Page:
Victor Halabi is a fraudster and a crook who has faced multiple lawsuits because of his illegal activities.
Victor Halabi has been sued for fraud, breach of contract and several other serious crimes.
The following review takes a deeper look at the illegal operations of this fraudster and how his marketing team tried to hide them.
About Victor Halabi – What His Marketing Team Claims Him to Be
B&H Cellular Wholesale, situated in Brooklyn, New York, is run by Victor Halabi, who also serves as president and CEO. He is a seasoned businessman who has overseen numerous profitable projects. Victor has spent most of his time working in consumer electronics through his position at B&H Cellular, despite frequently working in importing and exporting. Victor Halabi and B&H Cellular have been assisting customers and consumers with their electronics needs for business and personal use for twenty years. They have experience working with a variety of premium brands. Still, they have focused particularly on serving as an Apple reseller, making sure to stay current with all launches, updates, and upgrades.
All products made by Apple, including the iPhone, iPad, and Mac Book, as well as those from other well-known manufacturers like Samsung, are sold through Victor Halabi and B&H Cellular.
B&H Cellular has expanded its range to include gaming equipment and electronic scooters. It has an attractive online collection of scooters, kids’ toys, and technological goods. It can offer unmatched quality and variety as well as competitive prices.
The foundation of B&H Cellular is first-rate customer support. It has the most affordable prices, provides excellent service, and is committed to addressing any problems with any transactions. Customers can shop with confidence on its website because it guarantees a secure purchasing experience. Customers who shop on the B&H Cellular website benefit from a variety of online payment options, 24/7 customer care via phone or live chat, year-round special offers, free returns within the United States and Canada, and free delivery inside the United States and Canada.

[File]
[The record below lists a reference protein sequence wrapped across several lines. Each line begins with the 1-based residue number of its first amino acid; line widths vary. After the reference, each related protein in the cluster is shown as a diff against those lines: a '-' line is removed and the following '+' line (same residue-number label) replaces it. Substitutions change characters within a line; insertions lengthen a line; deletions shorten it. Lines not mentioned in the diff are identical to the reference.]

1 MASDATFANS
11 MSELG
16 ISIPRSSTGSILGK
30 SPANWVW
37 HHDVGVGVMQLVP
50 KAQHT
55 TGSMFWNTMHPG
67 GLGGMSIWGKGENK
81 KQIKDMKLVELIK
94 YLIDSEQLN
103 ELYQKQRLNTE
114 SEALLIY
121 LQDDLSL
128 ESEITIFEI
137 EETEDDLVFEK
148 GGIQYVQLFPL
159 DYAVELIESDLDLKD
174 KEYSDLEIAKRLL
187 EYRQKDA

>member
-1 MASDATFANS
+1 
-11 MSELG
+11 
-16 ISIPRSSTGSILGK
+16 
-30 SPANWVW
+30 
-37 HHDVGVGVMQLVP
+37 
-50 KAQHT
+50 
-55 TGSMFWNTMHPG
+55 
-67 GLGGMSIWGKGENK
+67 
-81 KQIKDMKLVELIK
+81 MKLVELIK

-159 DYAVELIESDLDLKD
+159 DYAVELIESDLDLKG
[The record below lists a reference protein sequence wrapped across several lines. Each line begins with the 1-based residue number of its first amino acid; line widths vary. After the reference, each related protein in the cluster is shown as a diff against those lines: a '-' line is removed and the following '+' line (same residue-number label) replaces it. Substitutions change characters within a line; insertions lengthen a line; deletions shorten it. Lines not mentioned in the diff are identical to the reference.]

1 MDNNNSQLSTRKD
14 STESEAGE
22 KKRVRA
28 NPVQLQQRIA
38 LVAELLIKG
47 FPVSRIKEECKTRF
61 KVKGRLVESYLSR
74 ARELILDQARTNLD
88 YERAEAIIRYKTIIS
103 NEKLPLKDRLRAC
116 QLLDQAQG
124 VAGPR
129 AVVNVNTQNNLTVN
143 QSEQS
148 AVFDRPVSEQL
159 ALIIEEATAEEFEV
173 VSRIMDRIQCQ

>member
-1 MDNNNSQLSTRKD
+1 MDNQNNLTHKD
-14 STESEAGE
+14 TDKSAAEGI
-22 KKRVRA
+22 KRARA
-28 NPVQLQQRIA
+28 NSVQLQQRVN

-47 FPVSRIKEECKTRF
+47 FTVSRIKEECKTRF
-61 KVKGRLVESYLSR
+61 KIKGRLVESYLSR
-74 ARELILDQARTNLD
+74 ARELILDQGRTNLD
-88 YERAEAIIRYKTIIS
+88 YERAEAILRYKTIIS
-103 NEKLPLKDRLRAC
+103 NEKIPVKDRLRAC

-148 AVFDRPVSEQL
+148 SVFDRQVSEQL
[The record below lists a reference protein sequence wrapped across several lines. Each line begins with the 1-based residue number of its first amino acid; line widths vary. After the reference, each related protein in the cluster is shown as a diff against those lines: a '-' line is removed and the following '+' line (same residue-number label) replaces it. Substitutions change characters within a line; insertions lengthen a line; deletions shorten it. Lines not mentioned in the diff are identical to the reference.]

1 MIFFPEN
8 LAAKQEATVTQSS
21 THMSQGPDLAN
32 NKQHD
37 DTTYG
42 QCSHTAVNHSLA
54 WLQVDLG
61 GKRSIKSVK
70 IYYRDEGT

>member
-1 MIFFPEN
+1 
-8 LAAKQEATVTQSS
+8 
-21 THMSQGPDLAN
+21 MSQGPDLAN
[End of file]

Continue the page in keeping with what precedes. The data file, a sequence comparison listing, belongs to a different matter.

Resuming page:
Victor Halabi: Accuse of Breach of Contract, Unjust Enrichment, Breach of Implied Covenant of Good Faith and Fair Dealing, and Fraud
Ming Kwan filed a case in the Supreme Court of The State of New York against Victor Halabi, CEO of B&H Cellular. He was charged with Breach of Contract, Unjust Enrichment, Breach of Implied Covenant of Good Faith and Fair Dealing, and Fraud.
What is a Breach of contract?
A breach of a binding contract is when one of the stipulated terms and conditions is broken. Anything from a late payment to a more significant infraction, like failing to deliver a promised asset, could constitute a breach. A contract is enforceable in court and has legal force. Giving the victim what they were initially promised is usually the remedy when a contract has been proven to have been broken. Punitive damages are rarely granted for failure to fulfill contractual commitments, and a breach of contract is not regarded as a crime or even a tort.
When one party violates the conditions of a deal among two or more parties, it is considered a breach of contract. This covers situations where a contractual duty is breached, such as when you are late with a rent payment or when a tenant vacates their unit without paying six months’ worth of back rent.
The procedure for handling a breach of contract may occasionally be spelled out in the original agreement. A contract might, for instance, include that, in the event of late payment, the offender must also pay a $25 fee.